• Audio cleanup. Maybe the most straightforward on the list: AI is getting very good at this, and unless you're a professional sound engineer, it's best to let AI handle this work in full.
Chart showing that over 50% of video creators think AI is useful for automating tasks.

The real benefit of all this saved time can be seen in the chart above. As time spent on tedious editing tasks goes down, time available for creative storytelling goes up. That's a future every video marketer can get excited about.

4. Generative video gets good enough to publish directly

Generative video is undeniably cool—it feels like a true glimpse into the future. But if there was one general disappointment with AI advancements this year, it's that generative video tools have not yet reached a level where they are fit to publish without heavy editing or manipulation.

Chart showing that 68% of video see the potential of generative tech.

That said, our survey found that video makers could still clearly see the inherent potential of these tools. That's likely for two reasons:

  1. Rapid pace of advancement. Do you recall seeing generative video in 2022? I do, and it always straddled the line between horrifying and meme-worthy. In just 12 short months, generative video has come such a long way.
  2. "One and done" isn't the main use case. Many of the most interesting and practical use cases for generative video will end up being more specialized than, "Make me a video." Generating b-roll, automatically applying styles, realistic stand-in avatars—generative video can simplify certain aspects of video production without doing it all for you.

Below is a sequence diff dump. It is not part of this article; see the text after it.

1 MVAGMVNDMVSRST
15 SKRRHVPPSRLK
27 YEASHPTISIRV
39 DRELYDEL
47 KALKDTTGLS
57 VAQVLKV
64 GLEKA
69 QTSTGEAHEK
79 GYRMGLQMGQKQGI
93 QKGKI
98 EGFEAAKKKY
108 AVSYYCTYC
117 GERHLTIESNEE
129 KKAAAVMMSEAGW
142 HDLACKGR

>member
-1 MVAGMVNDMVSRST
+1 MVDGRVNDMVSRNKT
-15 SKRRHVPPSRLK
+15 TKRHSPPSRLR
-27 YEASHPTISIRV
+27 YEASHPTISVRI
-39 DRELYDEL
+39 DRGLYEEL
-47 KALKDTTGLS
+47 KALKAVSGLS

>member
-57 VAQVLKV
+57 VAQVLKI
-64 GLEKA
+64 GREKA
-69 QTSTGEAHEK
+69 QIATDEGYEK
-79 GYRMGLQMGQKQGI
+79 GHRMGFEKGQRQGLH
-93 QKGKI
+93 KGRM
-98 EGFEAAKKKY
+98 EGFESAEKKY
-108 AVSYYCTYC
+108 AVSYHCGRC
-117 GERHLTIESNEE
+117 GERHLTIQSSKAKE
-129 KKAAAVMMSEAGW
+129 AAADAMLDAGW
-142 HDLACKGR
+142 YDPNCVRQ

It's for these reasons that we believe generative video will cross an important threshold in 2024: tools will be able to create output that's fit to use without extensive manipulation. That likely means AI-created segments in otherwise human-edited videos—that seems certain to become commonplace.

As for one-click videos made completely by AI? That may be a bit further off, but we're ready to be surprised by just how good generative video gets this year. Content marketers, take note.

5. Thought leadership takes center stage

It's easier to sell a product to someone who's already bought the problem. That is the key reason for creating thought leadership content: when someone agrees with your perspective on the problem and how it should be solved, selling them the solution you've built is far easier.

That's what great thought leadership content does—it builds affinity with potential customers by presenting strong, evidenced-based opinions and solutions to problems that these same customers are currently facing. Thought leadership content not only offers instruction, it shapes people's opinions and then changes their behavior.

The coming flood of AI-produced content, and the general "sameness" that can be felt in most company-produced content, has opened a gap in the market for genuinely thoughtful and uncompromisingly polished idea-driven content. And content marketers are finally taking notice.

In a world where AI tools can conjure a consensus opinion on any subject, the people and brands that stand out will be those with strong, pointed opinions. Thought leadership: 2024 is your year.

6. Companies try out bold new video formats

Above is a short commercial-style video titled The Stalking by an analytics software company called HockeyStack. The video depicts a poor unsuspecting prospect entering her email to download a PDF, only to be "stalked" by the marketing of the fake company in question.